Saturday, July 27, 2019


The esteemed illustrator Robert Andrew Parker is 92 years old, and his vision has become so poor he can no longer read or draw from a model.  Still, he goes to his studio every day and paints from imagination and memory.  This is his recent painting, "Plane Disappearing Into Fog."

Parker had a long, prolific career before macular degeneration began stripping him of his precious eyesight.  I especially like his etchings-- rich, imaginative works with strong compositions.  They take full advantage of the grainy textures and special "look" of the etching medium, something very unusual for the field of illustration.

Parker also made some striking images expressing his political views:

Most people regard eyesight as the crucial requirement for a visual artist, but there are other compensating qualities that can help to offset diminishing sight.  One is imagination.  Here is Parker's recent painting of a dogfight between a plane and a bug:

Another is the strength of character to continue working at age 92.

I've previously quoted Tennyson's famous poem, Ulysses, which describes the hero's resolve, at the end of a long life of adventure, to set out once again. He rousts his aging comrades to accompany him to see if "some work of noble note may yet be done."
Ulysses admits that old age has robbed his crew of much, yet he glories in what still "abides":  
 Tho' much is taken, much abides; and tho'
We are not now that strength which in old days
Moved earth and heaven, that which we are, we are;
One equal temper of heroic hearts,
Made weak by time and fate, but strong in will
To strive, to seek, to find, and not to yield.

Saturday, July 13, 2019


Better than words could convey, this illustration from today's New York Times demonstrates the significance of the passing of the era of MAD:

After a week enjoying examples on this blog of the beautiful craftsmanship of the MAD artists, this drawing in the Times feels like a nutmeg grater on the eyes.

The fact that such a mishap was selected by the New York Times to illustrate the end of MAD reveals more about today's audiences than perhaps the paper intended.  MAD was irreverent yet it revered good drawing. The "usual gang of idiots" was never the "gang of lazy slobs."  They had high standards, excellent taste and they worked their asses off-- a trifecta that enabled them to clobber dozens of competitors, decade after decade.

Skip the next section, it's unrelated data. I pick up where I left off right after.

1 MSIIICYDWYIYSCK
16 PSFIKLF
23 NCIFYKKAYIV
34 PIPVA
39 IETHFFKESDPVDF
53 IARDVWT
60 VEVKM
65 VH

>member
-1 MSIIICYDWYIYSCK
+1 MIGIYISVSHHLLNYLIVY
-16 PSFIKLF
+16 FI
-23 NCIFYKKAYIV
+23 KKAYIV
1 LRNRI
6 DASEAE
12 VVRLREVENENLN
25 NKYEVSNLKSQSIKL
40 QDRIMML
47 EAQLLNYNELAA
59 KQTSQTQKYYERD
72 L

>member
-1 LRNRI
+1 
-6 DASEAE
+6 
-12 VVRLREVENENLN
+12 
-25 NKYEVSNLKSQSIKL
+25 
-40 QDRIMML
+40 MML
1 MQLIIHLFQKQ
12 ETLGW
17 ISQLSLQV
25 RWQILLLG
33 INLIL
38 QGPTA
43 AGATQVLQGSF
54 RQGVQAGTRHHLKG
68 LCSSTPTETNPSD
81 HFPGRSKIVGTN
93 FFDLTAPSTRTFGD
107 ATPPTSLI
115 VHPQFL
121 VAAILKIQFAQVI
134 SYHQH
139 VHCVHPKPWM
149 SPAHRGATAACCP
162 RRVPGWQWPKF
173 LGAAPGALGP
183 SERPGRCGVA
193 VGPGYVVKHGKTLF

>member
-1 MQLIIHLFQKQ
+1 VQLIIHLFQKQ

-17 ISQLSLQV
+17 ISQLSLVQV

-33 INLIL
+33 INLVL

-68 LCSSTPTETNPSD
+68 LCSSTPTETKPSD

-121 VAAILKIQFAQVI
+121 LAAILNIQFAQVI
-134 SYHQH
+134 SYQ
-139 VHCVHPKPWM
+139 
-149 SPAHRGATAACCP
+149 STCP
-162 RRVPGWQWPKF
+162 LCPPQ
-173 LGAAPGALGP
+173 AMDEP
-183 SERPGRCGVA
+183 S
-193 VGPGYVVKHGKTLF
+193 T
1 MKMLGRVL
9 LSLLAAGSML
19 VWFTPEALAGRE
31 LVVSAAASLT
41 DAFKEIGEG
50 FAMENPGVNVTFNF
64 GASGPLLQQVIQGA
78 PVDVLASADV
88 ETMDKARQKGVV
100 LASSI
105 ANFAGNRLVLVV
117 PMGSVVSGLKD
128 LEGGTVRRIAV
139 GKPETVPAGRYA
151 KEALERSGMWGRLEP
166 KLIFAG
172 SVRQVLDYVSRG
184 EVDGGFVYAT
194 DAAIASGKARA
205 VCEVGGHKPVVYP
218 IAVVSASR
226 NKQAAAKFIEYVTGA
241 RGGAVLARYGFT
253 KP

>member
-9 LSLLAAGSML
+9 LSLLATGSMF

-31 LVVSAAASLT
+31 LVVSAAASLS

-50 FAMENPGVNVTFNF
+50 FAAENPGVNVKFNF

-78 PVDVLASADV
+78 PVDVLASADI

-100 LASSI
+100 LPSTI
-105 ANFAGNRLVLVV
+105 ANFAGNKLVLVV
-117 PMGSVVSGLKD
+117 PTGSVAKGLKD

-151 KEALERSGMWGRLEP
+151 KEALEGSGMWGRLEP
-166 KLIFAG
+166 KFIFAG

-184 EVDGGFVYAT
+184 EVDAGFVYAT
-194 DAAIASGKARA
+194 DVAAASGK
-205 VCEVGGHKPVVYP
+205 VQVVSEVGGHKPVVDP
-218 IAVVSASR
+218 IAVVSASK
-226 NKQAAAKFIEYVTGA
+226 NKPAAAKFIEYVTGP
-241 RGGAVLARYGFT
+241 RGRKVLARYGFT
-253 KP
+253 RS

If MAD must depart, perhaps it is partially because audiences such as the NYT readership no longer understand, or even care about, standards in the visual arts.

Friday, July 12, 2019


For my final gallery of art from the late beloved MAD Magazine, I've chosen the brilliant Mort Drucker.

Drucker's talent graced the pages of MAD for 50 years. Looking back, his long legacy seems almost supernatural.  

The Godfather
The Godfather

The Godfather
Drucker always said he loved his job.  There's no other way to explain the overflowing generosity of his drawing or his sustained high standards.

Most other cartoonists would draw this next panel with just the two heads of the speakers.  Drucker added twelve additional figures and a complex background, just for kicks.

Bob and Carol and Ted and Alice.  Unlike other caricaturists, Drucker had to draw multiple likenesses of each face with expressions that matched whatever was happening in the scripts he was given.

Beverly Hills Cops

Patton: even the tanks are drawn at a jaunty angle

MAD Magazine will be forever enshrined in the annals of great and important American magazines.  As we've seen, many excellent artists contributed to that reputation.  But in my opinion, no one contributed more than the great Mort Drucker.

Wednesday, July 10, 2019


Jack Davis was a star in the MAD Magazine firmament from the very first issue.  Davis was 25 years old, with a fearless ink brush and a precocious talent for converting a human being into a splat.  (This was an important skill for the infant magazine).

Davis could work simultaneously for MAD and several other comics because he was fast as lightning.  Bill Gaines and Harvey Kurtzman recalled Davis penciling and inking three or more entire pages in a day.

Here for your enjoyment is a selection of lovely drawings by Davis spread across many years of MAD:

In later years, Davis simplified and streamlined his work for MAD.  He applied tones through loose washes rather than tight cross hatching.

Yet, the pictures usually retained Davis' underlying quality.

Another brilliant artist selected for the formidable MAD talent pool.

Tuesday, July 09, 2019


Paul Coker's art was not as broad or slapstick as the art of most other MAD artists, but in his own quiet way he was every bit as brilliant. 

Look at this lovely little drawing of a boy standing. He's not being carried off by a gorilla or balancing a ball on his nose.  Yet, Coker keeps his subject from being dull and symmetrical by adding a dozen charming touches: notice the unusual shape of the bottom of his sweat shirt, or the interesting shape of his collar, how only one pant leg is rolled up and the other has a patch.  Notice the confidence of Coker's folds over the boy's stomach or at his elbow.